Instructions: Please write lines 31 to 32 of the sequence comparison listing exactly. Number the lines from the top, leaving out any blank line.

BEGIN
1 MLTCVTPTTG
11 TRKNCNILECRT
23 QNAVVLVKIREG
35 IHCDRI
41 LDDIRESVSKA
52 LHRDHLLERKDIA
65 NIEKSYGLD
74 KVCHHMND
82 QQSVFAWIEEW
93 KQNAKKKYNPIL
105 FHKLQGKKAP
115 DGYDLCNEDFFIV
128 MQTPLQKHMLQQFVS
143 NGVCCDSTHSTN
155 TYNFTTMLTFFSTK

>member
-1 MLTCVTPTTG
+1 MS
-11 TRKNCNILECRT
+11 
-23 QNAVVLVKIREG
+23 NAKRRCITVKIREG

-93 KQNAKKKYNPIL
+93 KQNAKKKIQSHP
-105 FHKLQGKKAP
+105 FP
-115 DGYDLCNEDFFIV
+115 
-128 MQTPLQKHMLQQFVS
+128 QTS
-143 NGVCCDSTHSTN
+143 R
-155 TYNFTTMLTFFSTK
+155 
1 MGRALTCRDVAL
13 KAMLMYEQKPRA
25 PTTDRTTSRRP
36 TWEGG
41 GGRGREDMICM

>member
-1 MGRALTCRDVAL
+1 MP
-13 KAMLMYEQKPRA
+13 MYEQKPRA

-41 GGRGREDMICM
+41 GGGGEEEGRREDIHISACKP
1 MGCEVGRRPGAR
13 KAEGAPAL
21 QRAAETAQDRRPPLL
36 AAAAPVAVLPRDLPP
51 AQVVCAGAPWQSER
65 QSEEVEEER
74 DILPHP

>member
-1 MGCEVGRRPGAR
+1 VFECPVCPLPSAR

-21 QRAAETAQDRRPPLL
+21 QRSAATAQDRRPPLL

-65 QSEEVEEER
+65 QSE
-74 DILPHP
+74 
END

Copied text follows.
-143 NGVCCDSTHSTN
+143 R